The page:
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Friday, July 12, 2024

Philippines Claims China Used “Military-grade” Lasers on Its Ships in South China Sea

In a video made public by the Philippine coastguard, a ship could be seen making a green laser-like beam of light in the distance

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PHILIPPINES: In the South China Sea, the Philippines says a Chinese coastguard ship interfered with a mission by firing a “military-grade laser light” at one of its ships, temporarily blinding a crew member.

According to the Philippine Coast Guard, the Chinese ship attempted to purposefully obstruct a resupply operation by directing two green laser beams at the boat. The Chinese ship was also charged with engaging in “dangerous manoeuvres by approaching about 150 yards from the vessel’s starboard quarter.”

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In a video made public by the Philippine coastguard, a ship could be seen making a green laser-like beam of light in the distance. The incident, which happened on February 6, the coastguard said, happened when one of its vessels attempted to support a naval mission to provide food and supplies to its troops at Second Thomas Shoal, a submerged reef in the contested Spratly Islands that is known as Ayungin Shoal in the Philippines.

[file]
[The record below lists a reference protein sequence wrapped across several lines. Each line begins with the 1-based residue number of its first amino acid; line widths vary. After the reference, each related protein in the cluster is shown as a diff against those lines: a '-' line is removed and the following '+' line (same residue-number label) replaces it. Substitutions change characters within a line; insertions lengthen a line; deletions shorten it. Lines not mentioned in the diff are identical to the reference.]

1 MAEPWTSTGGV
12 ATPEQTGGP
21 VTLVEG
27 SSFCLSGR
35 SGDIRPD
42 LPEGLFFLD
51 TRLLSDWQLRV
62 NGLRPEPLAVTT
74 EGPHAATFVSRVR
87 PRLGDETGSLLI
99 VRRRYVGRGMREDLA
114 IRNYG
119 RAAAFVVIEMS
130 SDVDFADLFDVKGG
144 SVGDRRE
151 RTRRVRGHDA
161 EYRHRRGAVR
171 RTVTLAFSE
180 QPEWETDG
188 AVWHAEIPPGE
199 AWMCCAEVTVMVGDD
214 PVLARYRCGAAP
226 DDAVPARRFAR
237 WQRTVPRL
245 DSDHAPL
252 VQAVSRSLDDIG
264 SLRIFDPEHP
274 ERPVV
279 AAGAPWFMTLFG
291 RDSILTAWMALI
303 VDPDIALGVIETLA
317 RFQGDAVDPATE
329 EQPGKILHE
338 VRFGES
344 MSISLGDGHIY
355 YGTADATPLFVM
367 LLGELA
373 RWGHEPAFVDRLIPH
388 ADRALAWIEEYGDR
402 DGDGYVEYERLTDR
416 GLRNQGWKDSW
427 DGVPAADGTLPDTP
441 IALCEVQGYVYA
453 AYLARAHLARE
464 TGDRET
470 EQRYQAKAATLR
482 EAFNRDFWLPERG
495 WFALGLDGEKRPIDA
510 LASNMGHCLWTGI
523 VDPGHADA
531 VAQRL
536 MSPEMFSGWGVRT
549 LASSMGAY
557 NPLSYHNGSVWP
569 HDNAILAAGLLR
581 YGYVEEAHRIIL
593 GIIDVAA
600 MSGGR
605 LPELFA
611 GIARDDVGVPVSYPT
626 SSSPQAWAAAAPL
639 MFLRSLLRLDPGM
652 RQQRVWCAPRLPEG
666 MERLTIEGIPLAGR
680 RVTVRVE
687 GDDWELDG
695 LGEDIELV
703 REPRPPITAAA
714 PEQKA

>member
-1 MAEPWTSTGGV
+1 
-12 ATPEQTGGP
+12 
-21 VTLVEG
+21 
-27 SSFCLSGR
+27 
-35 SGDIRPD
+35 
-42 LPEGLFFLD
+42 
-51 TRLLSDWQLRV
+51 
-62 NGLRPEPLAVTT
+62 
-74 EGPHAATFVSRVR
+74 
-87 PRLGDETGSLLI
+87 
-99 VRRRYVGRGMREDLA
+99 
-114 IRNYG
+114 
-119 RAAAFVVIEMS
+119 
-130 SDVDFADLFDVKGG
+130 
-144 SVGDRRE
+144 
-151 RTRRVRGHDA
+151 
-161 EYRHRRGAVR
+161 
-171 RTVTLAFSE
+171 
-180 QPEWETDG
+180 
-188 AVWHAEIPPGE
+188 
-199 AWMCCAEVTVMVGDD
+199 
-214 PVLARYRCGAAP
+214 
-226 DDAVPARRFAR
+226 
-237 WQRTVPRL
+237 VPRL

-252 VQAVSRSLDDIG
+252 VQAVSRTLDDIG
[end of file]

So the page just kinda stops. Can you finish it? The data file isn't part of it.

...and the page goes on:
An outdated former US Navy ship that was purposefully grounded on Second Thomas Shoal in 1999 to establish Manila’s claim to the shoal is now home to a small Philippine military garrison.

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According to the Philippine coastguard, its vessel’s “deliberate blockage” was “a blatant disdain for, and a clear infringement of Philippine sovereign rights.”

The coastguard in Manila says that during a mission in August, the Chinese coastguard stopped Philippine ships from getting close to Second Thomas Shoal. The South China Sea, a body of water rich in resources and an essential oil transit route, is claimed by China to be its whole territory. But the sea could become a problem because the Philippines, Vietnam, Malaysia, and Brunei have claims to different parts of it.

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In response, China’s foreign ministry said its coastguard followed the law.

Wang Wenbin, a representative for China’s foreign ministry, said at a regular briefing, “We urge the Philippines to avoid such actions, and China’s staff is professional and restrained.”

China has already been chastised for allegedly directing lasers in the region. Australia, for example, claimed that a military-grade laser was pointed at one of its air force aircraft last year as it performed coastal marine surveillance.

The Philippines gave the US more access to its military sites in “strategic areas of the country” earlier this month. This made Washington’s presence in the country much larger. Last week, the president of the Philippines also paid a visit to Japan, a country that is a close ally of the US. As worries about China’s aggression grew, Japan decided in December to build up its military in the biggest way it has since the Second World War.

Also Read: China Responds to USA Over the “Spy Balloon” Case


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